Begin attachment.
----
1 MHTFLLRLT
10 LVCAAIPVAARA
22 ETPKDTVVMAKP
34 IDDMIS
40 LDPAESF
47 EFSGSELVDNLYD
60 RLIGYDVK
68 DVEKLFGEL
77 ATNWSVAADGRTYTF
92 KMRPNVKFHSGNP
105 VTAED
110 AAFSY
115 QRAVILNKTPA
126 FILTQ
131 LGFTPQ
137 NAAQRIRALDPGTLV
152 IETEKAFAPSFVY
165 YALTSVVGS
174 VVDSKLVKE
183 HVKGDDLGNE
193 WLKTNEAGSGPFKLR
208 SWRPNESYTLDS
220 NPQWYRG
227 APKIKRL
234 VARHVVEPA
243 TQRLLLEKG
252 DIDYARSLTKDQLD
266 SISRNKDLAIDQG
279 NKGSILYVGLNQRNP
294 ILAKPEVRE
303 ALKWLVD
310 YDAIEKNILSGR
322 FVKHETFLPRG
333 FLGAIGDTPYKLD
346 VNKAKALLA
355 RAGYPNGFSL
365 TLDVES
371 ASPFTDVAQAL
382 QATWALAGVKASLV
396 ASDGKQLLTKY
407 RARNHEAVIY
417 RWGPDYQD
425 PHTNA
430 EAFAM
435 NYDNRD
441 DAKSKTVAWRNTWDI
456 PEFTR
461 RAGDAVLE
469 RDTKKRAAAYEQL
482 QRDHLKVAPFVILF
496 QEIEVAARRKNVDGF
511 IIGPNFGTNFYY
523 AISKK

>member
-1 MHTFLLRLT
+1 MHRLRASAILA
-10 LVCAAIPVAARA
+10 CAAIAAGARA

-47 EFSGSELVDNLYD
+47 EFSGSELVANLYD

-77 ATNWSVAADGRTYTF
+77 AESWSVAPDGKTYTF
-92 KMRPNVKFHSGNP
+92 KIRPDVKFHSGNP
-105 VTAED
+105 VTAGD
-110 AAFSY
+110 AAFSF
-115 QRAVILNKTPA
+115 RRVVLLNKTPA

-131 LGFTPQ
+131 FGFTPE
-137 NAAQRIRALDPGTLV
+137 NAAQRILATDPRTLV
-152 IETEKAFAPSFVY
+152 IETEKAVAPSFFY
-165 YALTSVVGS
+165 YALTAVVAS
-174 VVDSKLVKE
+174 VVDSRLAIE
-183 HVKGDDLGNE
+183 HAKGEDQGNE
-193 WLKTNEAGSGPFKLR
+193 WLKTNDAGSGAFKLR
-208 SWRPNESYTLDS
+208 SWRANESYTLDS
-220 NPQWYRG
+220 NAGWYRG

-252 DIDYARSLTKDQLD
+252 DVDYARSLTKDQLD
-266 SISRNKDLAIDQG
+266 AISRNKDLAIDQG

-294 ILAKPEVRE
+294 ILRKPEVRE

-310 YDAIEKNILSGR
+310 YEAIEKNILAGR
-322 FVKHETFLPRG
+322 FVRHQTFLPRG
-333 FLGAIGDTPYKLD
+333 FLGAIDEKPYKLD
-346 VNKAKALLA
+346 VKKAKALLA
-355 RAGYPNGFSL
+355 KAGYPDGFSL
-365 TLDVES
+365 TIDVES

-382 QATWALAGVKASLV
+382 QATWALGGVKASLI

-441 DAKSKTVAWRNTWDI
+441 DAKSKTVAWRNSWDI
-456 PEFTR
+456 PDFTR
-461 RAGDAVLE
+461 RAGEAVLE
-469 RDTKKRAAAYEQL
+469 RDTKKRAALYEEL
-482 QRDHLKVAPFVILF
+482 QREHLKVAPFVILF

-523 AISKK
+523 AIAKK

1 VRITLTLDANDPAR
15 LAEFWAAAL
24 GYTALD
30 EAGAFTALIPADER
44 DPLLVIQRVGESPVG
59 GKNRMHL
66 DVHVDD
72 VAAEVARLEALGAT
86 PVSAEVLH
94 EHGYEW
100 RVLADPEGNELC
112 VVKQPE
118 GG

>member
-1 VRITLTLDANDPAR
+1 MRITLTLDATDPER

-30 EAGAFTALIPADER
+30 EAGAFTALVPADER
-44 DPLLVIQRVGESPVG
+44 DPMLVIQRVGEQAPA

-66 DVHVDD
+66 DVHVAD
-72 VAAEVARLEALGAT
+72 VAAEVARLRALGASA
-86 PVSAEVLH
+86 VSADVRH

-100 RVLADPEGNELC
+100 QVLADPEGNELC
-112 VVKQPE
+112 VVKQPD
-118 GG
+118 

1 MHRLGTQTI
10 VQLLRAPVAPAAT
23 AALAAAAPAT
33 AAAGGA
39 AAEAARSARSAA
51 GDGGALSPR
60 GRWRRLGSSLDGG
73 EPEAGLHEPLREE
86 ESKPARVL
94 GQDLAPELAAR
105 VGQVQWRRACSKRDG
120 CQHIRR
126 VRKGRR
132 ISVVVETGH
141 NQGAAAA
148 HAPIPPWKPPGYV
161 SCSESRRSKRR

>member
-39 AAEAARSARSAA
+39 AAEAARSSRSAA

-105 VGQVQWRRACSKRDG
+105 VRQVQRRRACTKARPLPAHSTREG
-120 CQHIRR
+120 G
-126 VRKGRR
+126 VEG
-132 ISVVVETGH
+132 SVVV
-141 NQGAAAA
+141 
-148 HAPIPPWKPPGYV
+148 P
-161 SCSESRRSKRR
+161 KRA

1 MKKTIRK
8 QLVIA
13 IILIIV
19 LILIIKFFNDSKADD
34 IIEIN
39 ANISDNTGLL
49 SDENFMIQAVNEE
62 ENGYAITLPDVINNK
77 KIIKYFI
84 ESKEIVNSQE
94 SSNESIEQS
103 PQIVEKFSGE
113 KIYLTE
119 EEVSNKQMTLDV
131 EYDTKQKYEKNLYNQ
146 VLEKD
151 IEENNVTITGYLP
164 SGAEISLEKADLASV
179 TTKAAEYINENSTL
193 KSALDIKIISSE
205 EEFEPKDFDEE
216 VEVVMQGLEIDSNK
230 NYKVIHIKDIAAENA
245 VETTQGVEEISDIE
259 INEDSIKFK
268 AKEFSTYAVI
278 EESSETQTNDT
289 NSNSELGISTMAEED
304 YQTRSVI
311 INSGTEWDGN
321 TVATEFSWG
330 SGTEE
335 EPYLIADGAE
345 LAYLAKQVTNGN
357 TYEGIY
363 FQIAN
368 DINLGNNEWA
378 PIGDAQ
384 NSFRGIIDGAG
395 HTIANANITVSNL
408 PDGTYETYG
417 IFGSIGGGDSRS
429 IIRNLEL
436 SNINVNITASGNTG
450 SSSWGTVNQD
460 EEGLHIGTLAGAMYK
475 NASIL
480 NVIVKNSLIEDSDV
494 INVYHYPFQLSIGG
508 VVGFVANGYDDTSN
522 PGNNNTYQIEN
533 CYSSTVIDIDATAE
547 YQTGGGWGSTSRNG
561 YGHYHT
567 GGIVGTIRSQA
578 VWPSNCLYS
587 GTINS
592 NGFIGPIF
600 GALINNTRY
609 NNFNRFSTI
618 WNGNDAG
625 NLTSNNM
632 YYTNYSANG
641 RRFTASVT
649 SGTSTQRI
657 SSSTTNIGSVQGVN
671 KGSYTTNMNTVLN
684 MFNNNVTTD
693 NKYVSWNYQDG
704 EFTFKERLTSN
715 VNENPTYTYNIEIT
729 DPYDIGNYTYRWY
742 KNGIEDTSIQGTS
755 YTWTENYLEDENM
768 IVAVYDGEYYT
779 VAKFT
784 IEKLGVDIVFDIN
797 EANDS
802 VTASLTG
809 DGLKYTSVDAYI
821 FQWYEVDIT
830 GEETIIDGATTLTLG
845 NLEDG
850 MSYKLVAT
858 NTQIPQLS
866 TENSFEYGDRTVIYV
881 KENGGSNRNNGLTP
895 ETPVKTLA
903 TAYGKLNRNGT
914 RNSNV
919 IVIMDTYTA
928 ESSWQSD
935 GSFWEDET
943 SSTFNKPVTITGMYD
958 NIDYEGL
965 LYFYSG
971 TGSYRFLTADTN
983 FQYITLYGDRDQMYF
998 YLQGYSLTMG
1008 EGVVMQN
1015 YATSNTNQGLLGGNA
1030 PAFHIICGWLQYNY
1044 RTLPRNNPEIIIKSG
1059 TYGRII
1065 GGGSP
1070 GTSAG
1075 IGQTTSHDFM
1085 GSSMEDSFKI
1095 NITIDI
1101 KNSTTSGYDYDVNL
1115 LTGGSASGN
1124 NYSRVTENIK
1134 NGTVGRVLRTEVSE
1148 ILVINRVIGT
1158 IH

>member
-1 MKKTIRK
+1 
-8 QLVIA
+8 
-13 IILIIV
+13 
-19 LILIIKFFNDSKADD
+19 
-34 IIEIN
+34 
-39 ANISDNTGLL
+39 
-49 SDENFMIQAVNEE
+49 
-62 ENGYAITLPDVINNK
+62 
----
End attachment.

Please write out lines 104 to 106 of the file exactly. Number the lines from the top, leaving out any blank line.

+355 KAGYPDGFSL
-365 TLDVES
+365 TIDVES